It was a cold, bleak Sunday in January. The trees were bare, the sky colourless and the ground had that bleached look it gets when it’s cold enough to see your own breath. A grey, tired landscape, devoid of colour after the Christmas holiday.
Inside the ward was a different story. It was stiflingly hot, and the stench of disinfectant was overpowering. Sensory overload seemed to be the order of the day, as the garish red flowers in the cubical curtains clashed with the background colour, an ugly yellow. How anybody breathed freely, let alone slept was beyond me.
The bay was crowded and cluttered. I was not the only visitor but I was the youngest, and caught between clock watching to make sure I got my train back to medical school where I was in my first year, and making sure I made the most of this last visit to my mother before the term began, I couldn’t settle.
Her bed was at the end of the ward, sandwiched ironically between the food trolley which had been parked there, by the door, and the visitors chair where by father sat. I say ironically as my mother was not eating so it seemed especially cruel that it was parked beside her. I perched awkwardly on the end of the bed, somewhat adrift in the noise of the ward, separated from her, beyond her reach.
“Are you OK with me going back?” I asked her.
Of course she said yes. She was so proud of me, proud I was in medical school, a glittering career ahead of me. I could see the pride in her eyes, and felt what? Relieved that she supported me? The weight of parental expectation to succeed? I don’t know. It was years ago now. What I do remember are those horrific curtains. And the food trolley.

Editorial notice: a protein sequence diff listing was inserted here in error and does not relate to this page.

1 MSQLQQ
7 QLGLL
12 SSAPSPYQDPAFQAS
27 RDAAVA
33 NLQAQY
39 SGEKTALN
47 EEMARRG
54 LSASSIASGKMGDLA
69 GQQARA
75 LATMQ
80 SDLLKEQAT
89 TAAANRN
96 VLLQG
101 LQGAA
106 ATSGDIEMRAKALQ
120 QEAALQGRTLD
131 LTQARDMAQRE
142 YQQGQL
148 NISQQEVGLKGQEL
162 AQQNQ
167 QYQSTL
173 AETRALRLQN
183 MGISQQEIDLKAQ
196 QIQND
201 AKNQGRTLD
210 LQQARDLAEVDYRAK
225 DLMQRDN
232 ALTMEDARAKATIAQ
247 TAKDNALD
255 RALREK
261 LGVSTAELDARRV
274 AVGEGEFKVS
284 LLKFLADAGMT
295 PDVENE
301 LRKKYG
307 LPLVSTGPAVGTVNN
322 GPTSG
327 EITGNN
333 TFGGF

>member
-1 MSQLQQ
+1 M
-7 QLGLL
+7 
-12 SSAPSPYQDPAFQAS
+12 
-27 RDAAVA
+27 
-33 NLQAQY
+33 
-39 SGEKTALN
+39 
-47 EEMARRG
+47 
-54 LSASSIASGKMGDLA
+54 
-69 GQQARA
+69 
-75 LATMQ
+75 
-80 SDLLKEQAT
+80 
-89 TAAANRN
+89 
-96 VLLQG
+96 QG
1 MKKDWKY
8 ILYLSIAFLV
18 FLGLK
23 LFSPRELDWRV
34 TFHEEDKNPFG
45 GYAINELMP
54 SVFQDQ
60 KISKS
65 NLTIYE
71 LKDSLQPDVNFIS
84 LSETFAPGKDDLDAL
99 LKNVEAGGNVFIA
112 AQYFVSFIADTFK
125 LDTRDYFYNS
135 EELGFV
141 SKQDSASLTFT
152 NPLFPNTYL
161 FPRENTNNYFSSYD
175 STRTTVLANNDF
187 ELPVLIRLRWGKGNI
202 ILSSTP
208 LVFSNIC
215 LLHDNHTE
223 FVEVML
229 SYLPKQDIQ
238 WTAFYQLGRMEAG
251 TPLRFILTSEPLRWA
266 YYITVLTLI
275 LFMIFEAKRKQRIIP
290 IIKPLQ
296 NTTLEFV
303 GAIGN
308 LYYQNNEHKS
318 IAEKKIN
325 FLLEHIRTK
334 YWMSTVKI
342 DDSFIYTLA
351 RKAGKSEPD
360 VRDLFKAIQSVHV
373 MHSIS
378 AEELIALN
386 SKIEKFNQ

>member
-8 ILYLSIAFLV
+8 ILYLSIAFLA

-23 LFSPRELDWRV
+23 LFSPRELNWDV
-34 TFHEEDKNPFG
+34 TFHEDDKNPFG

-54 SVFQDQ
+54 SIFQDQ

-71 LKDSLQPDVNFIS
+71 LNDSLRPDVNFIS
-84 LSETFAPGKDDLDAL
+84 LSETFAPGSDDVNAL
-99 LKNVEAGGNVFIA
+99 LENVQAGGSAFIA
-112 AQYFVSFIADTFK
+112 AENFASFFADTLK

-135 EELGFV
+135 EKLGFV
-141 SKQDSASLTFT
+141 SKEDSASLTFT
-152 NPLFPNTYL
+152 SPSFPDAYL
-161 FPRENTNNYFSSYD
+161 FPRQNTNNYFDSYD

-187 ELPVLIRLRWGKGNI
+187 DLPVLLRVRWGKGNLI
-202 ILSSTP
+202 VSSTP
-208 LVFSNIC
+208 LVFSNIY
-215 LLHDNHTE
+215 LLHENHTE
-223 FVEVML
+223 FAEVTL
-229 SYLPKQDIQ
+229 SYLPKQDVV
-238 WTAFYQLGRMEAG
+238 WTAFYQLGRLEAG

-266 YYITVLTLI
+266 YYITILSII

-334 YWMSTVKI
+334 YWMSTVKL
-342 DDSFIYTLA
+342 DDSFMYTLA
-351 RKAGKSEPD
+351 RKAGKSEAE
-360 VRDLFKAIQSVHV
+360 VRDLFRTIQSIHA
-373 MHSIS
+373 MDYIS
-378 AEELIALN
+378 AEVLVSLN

It was bothering me. Sitting there on the side of the bed that I wanted to occupy. Squatting like some stainless steel toad, encroaching on our space, an uninvited guest in what little privacy we had. Giving off stale smells that were fighting with the disinfectant and making me feel queasy. A surreal environment. Alien as the monochrome winter landscape outside.
The hour arrived for me to leave, and I stretched out my hand to my mother. Blew her a kiss. I couldn’t get in to hug her because of the squatting menace of the food trolley so I bid her farewell and left to catch my train.
My mother died the following Friday. I had had no idea that she was so seriously ill.
And although much time has now passed since then, I cannot forget the garish curtain, the smell of the disinfectant or the threatening presence of the food trolley. For it was a barrier, the barrier that stopped me from hugging my mother one last time.
I wonder now, why did I not move it – it had wheels, that’s how it travelled around from bed to bed. Why, as I approached my time of departure, did I not move the shiny metal monster out of the way, and embrace my mother as I had wanted to do?